Driver-assist systems have been available for decades, so what are the differences between the self-driving cars being tested now and the technologically advanced cars that are already available to consumers?
Many of the cars currently on the road have automatic or intelligent features that assist drivers. These features are designed to improve safety and help motorists to make the right decisions. If you don't own a classic model, your car will probably have at least one driver-assist feature.The first driver-assist systems in cars included cruise control, dipping mirrors and climate control. In fact, the first cruise control system was offered half a century ago – on the 1958 Chrysler Imperial.
Since then, we've seen automatic dipping lights, rain-sensing wipers, stop-start mechanisms, adaptive suspension and automatic emergency braking systems become commonplace. Now self-parking, lane recognition and adaptive cruise control are accepted features on many new vehicles.
In 2018, a proposal was outlined by the EU that would require all new cars built in 2021 and onwards to have a number of mandatory safety systems built in.
A self-driving car is a vehicle that requires no input at all from the humans inside – and they’re already on roads in America.
In 2009, Waymo, part of Google, began testing and perfecting the self-driving car. This year, they began test-driving on public roads without anyone in the driver’s seat.
The cars were judged to be safe enough for this after they travelled over 350,000 miles in total with only 63 disengagements. A disengagement is when a self-driving car either hands over control to a safety driver, or a safety driver takes control, when the car can’t or doesn’t deal with a situation safely.
Self-driving cars may be on the open road in the US, but they’re not yet ready for the open market.
Manufacturers such as Volvo and Kia are testing 'self-driving vehicles', but, unlike Waymo, these usually still require the presence of a driver in case of emergencies.
GM appear to be the established motor manufacturer closest to launching a self-driving car to the consumer market, claiming that they are developing the technology. However, like Waymo, their self-driving cars will form a taxi fleet.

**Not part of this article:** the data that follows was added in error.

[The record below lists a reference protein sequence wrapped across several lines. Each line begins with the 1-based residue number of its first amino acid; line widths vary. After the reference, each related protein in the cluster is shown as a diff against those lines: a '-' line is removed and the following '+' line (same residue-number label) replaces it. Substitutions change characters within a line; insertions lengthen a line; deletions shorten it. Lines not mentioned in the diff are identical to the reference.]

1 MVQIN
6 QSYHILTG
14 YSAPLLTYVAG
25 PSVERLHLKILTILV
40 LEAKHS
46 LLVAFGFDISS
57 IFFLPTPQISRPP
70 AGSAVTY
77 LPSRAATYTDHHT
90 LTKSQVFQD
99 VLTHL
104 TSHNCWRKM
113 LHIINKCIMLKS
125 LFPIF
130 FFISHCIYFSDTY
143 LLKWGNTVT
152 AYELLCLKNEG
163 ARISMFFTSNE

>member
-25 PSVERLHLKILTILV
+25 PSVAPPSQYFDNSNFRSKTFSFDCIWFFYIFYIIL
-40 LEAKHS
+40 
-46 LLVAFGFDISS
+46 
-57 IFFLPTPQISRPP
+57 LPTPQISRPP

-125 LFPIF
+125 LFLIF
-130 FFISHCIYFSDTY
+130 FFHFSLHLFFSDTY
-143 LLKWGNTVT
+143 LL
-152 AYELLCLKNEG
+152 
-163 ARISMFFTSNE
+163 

It’s yet to be determined when we’ll be able to park our very own self-driving car in the driveway – or, rather, when it will park there itself.
It could be argued that, like self-driving technology, driver-assist takes partial control of your car – even though it's only for a short time. For example, the Intelligent Parking Assist System requires constant input from the driver to control acceleration and braking, but turns the wheel automatically.
But it's the level of control that’s the crux. Assisted driving cars will always require a driver; self-driving cars can be completely empty and still negotiate the streets.
So, why isn’t the UK ready for self-driving cars? It’s more about legislation than technology.
Testing is going on in many countries around the world, including the UK. However, before fully autonomous cars hit our country’s roads, since 2018, the government have been carrying out a three-year review. This review will determine whether the UK’s road laws are suitable for self-driving cars – not, significantly, whether the technology is there yet.
‘With driving technology advancing at an unprecedented rate, it is important that our laws and regulations keep pace so that the UK can remain one of the world leaders in this field,’ said Roads Minister Jesse Norman when the review was announced.
Although self-driving cars we can buy are still some years off, the driver-assist technology that helps motorists stay safe on the road is very much available. It's worth considering adding some of these features to your own car; they could help you avoid accidents, manage tricky manoeuvres and even reduce the cost of your insurance.
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